Python eats traders


By Chris Hall.

Balancing man and machine will be the critical success factor for buy-side trading desks, delegates were told in Thursday’s head trader keynote panel, with coding languages such as ‘Python’ becoming a key skills.

The growing electronification of fixed income markets is increasing the role of data analytics in the trading process, requiring asset managers and owners to invest in new skills and technologies, both on the trading desk and across the investment process. Buy-side firms should make every effort to retain traditional relationship-based fixed income trading skills, senior traders said. But they should prepare for a future in which trading is both more data-driven and multi-asset in scope.

“Trading desks need to embrace change,” said Jatin Vara, head of international trading and global head of emerging markets trading at BlackRock. “I strongly believe that multi-asset traders deploying their skillset across a complex market can make a huge difference.”

Traders must take an increasingly pro-active approach, both to supporting their portfolio managers and developing their own skillsets, panellists agreed.

“The old-style reactive desk has long since died out,” said Darren Moore, head of investment grade, high yield and emerging market credit trading at Legal & General Investment Management. “Traders need to be proactive and increase their knowledge in this fragmented market. They need to be preemptive, going to the PM with a solution before the problem arises.”

Oscar Kenessey, NNIP

Preparations for a more data-driven trading desk is taking many forms. “Python is the new Excel,” said Oscar Kenessey, head of fixed income, derivatives and currency trading at NN Investment Partners. “A 57-year trader on our desk who has never programmed in his life declared recently: ‘I’m going to learn Python: who’s going to join me?’”.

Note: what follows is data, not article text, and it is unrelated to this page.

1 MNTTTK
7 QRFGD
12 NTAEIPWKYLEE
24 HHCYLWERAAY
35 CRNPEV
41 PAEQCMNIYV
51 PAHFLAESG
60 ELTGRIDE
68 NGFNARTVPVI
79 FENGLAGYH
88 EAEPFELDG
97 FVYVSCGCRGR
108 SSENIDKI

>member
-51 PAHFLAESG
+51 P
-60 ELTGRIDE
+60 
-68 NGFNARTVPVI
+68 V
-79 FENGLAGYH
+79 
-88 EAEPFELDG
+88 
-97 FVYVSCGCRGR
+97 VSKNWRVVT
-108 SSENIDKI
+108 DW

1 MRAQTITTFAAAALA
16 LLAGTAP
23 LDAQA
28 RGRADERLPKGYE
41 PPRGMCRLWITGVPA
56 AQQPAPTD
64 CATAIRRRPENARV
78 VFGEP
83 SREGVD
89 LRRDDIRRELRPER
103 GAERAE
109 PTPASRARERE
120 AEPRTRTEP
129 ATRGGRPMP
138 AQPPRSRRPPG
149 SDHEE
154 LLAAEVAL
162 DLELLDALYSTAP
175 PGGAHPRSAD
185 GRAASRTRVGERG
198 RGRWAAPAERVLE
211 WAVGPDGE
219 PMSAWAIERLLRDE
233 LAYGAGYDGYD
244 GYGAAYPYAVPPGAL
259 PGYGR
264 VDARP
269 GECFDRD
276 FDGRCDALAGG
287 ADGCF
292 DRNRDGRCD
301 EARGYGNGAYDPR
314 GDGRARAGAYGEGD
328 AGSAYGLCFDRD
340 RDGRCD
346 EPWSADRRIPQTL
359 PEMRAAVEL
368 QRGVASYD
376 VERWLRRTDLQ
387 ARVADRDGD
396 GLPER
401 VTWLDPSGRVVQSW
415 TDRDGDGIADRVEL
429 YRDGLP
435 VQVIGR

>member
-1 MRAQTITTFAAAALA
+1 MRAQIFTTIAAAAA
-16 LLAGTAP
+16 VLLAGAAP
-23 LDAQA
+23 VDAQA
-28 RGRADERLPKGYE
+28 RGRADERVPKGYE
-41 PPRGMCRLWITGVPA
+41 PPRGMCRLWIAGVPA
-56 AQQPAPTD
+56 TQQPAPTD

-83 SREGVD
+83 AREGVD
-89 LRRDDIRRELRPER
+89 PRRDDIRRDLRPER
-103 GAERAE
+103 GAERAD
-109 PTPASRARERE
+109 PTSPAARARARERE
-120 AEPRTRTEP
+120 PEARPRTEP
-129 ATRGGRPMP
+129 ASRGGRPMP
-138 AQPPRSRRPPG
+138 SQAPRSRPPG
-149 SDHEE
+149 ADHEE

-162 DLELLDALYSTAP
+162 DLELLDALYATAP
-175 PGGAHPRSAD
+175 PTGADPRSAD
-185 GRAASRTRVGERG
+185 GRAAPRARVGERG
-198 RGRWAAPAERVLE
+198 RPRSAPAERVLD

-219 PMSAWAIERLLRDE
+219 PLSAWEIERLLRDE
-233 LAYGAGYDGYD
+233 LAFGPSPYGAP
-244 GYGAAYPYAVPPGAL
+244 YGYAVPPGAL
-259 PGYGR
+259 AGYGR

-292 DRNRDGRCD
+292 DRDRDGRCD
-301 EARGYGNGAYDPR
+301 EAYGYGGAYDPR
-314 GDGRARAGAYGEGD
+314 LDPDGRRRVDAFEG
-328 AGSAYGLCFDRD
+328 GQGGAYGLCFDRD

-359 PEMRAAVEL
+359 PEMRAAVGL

Voice-broking skills will still be needed in the less-liquid markets in the medium term, Kenessey said. “But, in ten years’ time, my way of working is going to be obsolete. I need to help my traders to ensure their skillsets are still relevant in ten years’ time.”

Panellists said the acquisition and analysis of data is now taking up an increasing amount of their budgets. Kenessey asserted that buy-side firms need to develop their own proprietary platforms for capturing and integrating for third-party providers, in order to leverage data effectively and contribute to the investment process. “You will fall behind if you wait for someone to put it on a silver plate for you,” he said. “There is no way round doing this yourself.”

Fabien Oreve, global head of trading at Candriam Investors Group, said that trading desks required a blend of experience and skills to optimise new data resources, but also emphasised the growing need for flexibility across asset classes, as demanded by an increase in global investment strategies.

Oreve said that all fixed-income traders were “gradually becoming multi-asset traders” due to the FX and derivatives exposures inherent in global strategies, which required investment in both skills and technology.

“Trading desks need an order management system that can access key platforms in full straight-through-processing environment to keep manual intervention to a minimum,” he said. “I believe in sharing knowledge and experience across different generations and asset classes to create a strong unified efficient desk to tackle all the diverse investment strategies that we have to serve.”

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